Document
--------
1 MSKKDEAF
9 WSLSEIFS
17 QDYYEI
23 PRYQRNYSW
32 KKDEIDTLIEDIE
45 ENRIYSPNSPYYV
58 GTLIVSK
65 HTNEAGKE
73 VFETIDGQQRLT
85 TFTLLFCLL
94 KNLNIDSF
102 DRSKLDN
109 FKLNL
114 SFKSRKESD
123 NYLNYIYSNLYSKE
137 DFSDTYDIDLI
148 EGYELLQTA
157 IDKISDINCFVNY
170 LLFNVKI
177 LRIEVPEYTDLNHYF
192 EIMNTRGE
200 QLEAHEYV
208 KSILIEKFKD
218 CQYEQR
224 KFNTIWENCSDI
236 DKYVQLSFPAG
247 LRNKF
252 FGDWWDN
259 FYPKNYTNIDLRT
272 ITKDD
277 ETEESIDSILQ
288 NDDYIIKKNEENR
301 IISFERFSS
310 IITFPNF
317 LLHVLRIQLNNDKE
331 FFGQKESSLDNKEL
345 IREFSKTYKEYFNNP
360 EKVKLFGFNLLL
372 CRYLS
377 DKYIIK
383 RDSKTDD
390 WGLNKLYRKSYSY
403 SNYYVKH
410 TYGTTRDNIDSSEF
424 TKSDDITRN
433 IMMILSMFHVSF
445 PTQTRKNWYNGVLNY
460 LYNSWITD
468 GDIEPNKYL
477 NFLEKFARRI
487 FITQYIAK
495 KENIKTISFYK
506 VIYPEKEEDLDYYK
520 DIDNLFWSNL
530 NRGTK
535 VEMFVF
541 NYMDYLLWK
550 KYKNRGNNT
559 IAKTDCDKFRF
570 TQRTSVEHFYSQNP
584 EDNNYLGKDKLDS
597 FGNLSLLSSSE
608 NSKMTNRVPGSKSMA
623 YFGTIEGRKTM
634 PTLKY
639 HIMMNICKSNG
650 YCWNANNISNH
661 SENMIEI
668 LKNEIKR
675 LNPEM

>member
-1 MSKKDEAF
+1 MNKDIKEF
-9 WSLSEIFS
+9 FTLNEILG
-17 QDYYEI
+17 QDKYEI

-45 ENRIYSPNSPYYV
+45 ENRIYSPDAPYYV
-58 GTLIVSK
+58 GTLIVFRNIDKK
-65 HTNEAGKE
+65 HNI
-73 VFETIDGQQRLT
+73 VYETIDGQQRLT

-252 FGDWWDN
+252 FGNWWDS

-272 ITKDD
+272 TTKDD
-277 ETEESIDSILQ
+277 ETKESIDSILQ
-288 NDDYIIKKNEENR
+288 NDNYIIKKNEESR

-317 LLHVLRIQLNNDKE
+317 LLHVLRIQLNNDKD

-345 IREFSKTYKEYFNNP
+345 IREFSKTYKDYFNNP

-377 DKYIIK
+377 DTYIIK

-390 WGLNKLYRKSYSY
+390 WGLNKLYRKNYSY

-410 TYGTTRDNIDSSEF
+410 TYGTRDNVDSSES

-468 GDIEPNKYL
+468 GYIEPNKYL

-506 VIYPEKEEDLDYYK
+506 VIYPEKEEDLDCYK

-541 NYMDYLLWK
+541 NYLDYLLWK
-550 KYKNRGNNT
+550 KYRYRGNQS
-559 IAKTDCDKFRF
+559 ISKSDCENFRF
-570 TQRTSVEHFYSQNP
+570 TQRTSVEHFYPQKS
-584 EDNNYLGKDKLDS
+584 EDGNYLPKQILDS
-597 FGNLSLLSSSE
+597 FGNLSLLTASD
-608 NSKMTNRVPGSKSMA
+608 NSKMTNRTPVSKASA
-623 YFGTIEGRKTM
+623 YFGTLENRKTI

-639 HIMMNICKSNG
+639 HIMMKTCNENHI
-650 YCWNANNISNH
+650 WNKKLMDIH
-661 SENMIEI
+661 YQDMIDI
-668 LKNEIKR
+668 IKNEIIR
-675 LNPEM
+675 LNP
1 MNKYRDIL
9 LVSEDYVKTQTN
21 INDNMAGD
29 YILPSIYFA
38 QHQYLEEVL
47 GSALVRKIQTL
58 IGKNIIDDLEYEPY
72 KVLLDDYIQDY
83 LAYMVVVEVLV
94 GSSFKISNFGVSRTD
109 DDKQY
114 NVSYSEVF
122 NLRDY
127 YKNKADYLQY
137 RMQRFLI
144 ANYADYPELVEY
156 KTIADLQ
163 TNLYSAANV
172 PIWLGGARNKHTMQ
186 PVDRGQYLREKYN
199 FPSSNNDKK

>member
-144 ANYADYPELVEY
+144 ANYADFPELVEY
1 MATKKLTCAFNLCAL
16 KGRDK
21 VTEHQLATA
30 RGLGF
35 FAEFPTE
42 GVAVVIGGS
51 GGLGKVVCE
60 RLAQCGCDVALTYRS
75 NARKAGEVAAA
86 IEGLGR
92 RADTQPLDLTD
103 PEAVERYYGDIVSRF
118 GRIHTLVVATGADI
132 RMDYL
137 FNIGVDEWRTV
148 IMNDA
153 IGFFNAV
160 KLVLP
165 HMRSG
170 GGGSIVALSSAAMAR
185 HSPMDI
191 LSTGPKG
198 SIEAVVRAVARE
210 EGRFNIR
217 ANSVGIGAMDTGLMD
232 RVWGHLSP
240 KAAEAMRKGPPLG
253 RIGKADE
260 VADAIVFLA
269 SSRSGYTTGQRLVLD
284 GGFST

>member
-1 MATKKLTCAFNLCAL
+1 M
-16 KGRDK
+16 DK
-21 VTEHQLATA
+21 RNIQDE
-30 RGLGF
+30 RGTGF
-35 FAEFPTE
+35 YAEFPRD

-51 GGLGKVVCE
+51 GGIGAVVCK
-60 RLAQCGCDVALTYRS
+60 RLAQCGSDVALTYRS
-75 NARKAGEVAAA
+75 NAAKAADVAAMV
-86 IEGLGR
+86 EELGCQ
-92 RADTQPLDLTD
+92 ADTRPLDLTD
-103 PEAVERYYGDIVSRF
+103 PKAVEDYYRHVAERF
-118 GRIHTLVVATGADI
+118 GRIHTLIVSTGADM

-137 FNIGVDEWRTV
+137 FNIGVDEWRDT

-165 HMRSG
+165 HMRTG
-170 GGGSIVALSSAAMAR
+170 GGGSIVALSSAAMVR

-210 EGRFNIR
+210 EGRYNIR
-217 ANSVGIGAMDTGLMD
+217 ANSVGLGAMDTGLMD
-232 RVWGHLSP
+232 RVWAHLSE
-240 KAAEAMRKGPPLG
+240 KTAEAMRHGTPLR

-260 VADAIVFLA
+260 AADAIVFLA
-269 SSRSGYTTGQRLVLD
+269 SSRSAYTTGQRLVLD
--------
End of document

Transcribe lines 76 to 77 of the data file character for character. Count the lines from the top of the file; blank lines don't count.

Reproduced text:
-17 QDYYEI
+17 QDKYEI